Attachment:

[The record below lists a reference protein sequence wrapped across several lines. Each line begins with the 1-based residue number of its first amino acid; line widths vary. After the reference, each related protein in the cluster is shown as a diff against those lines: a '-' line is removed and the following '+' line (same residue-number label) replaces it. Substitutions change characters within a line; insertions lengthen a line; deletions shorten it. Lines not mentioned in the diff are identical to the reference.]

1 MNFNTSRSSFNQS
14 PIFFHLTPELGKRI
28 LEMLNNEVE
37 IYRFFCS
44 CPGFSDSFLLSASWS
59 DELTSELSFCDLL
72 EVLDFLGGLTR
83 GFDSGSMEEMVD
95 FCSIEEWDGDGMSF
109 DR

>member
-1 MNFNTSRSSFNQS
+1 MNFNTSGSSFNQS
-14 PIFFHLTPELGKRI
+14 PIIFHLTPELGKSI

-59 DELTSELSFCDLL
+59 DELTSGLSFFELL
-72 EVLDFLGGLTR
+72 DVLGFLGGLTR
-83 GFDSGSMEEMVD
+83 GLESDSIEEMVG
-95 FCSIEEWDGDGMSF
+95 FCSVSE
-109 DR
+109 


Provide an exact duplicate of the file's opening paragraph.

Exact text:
[The record below lists a reference protein sequence wrapped across several lines. Each line begins with the 1-based residue number of its first amino acid; line widths vary. After the reference, each related protein in the cluster is shown as a diff against those lines: a '-' line is removed and the following '+' line (same residue-number label) replaces it. Substitutions change characters within a line; insertions lengthen a line; deletions shorten it. Lines not mentioned in the diff are identical to the reference.]